Data::CapabilityBased - Ask your data not what it is, but what it can do
    for your program

      use Data::Store;
      use Data::Collection;
      use Data::Stream;
      use Data::Query;

    The Data::CapabilityBased module itself is, and will always be, an empty
    placeholder providing an overview of the concepts of the project and
    links to the known distributions making use of this code. Sub namespaces
    of this module will likely contain helper modules to ease bla blah
    finish this bit when we find out if we need them.

    This distribution is uploaded in the absence of code in order to
    function as a central point to document the design of the capabilities
    as we flesh them out and start building the compliance suites; please
    see the Data::Store, Data::Collection, Data::Stream, Data::Query for the
    progress made so far towards this.

    The principle behind this system is: when you're being passed something
    that's being treated as simply data, you shouldn't be thinking about
    -what- you've been passed but merely whether you can use it in the
    manner you need to. So, to pick an example I deal with every day, you
    have code that needs to process a set of objects. Think -

      method do_something ($to) {
        foreach my $target (@$to) {

    Now, of course, this is great if $to is an arrayref. But otherwise
    you're in trouble. So, you think "hey, I'll add a type check:"

      method do_something ($to) {
        confess "Dammit, Jim, I'm a deckchair not an osculator"
          unless ref($to) eq 'ARRAY';

    But now what happens if it's an object that arrayifies? BOOM. (a good
    example of this from my world would be a DBIx::Class::ResultSet).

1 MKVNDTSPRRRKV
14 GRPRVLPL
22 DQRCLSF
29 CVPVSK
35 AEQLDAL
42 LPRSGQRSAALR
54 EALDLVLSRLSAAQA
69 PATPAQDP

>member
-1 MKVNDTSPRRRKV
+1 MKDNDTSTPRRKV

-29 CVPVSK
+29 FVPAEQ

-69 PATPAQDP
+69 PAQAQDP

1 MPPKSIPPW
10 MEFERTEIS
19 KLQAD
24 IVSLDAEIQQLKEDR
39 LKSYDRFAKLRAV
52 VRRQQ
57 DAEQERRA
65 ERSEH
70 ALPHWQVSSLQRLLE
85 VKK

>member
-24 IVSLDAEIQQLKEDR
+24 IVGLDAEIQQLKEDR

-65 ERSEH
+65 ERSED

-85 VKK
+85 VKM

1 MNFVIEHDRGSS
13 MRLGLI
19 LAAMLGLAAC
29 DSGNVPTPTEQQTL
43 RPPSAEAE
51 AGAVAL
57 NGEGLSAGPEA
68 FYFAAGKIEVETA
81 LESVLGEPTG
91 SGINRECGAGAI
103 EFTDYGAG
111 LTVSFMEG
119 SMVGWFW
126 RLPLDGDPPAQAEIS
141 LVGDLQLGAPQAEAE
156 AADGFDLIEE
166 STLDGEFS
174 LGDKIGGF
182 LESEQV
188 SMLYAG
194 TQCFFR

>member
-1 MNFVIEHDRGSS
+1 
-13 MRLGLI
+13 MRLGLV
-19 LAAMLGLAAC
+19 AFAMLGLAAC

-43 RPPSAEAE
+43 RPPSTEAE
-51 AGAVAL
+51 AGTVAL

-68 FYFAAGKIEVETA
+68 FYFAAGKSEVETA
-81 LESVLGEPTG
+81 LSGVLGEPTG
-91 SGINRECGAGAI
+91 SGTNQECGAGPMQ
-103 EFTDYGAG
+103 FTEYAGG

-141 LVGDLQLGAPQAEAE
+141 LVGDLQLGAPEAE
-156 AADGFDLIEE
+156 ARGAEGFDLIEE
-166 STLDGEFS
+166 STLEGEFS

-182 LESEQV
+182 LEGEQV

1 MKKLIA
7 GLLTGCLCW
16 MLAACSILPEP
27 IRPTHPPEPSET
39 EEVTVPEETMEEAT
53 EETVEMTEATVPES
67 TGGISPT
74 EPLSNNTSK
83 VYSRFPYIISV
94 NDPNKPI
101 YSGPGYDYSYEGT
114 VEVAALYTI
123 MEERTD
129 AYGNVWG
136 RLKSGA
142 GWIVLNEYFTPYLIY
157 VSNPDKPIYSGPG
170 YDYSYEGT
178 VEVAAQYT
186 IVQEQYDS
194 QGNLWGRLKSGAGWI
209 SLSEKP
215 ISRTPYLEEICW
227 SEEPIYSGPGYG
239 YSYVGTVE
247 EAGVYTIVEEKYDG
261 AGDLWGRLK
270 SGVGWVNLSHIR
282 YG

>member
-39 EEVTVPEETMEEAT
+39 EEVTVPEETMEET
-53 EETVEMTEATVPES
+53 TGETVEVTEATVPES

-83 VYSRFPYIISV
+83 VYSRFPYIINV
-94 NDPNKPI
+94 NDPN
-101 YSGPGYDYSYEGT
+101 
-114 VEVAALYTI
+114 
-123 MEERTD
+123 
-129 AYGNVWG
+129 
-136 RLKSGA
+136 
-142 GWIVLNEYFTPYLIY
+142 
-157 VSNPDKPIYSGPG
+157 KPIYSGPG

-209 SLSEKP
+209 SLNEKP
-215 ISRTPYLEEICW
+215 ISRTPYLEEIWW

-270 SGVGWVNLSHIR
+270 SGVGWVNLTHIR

Well. We could test it's something that arrayifies:

      method do_something ($to) {
        confess "Out of Cleese error. Call stack has Goon away."
          unless (ref($to) eq 'ARRAY' || (blessed($to) && $to->can('(@{}')));

    but for a start that's really ugly, and more importantly it only handles
    the case that we want to do @$to. Which is probably fine, except now
    we're going to slurp whatever contents of that resultset were into
    memory at once. If it contains a million records, we just made your
    computer cry (and probably your sysadmin developercidal).

    So, what's a better approach? Well, what if we could say to our data
    "hey, I know you're capable of returning me a series of objects, but I
    really just want to run something on all of them" - so, something like

      method do_something ($to) {
        $to->each(sub { $_->frotz });

    but then how do we know if this is something that can provide a suitable
    each method ... and what do we do about plain arrayrefs, which don't
    have methods at all? Well, given autoboxing can provide an ->each method
    on an arrayref, we can do something like:

      use Data::Collection::Capabilities qw(Eachable);
      use Data::Collection::Autobox;

      method do_something (Eachable $to) {

    and then an arrayref will be automatically autoboxed with an ->each
    method that supports this interface, and report that it provides the
    capability, and a collection object that declares its capabilities will
    pass the type test as well.

      Matt S. Trout (mst) <>

    This library is free software under the same license as perl itself.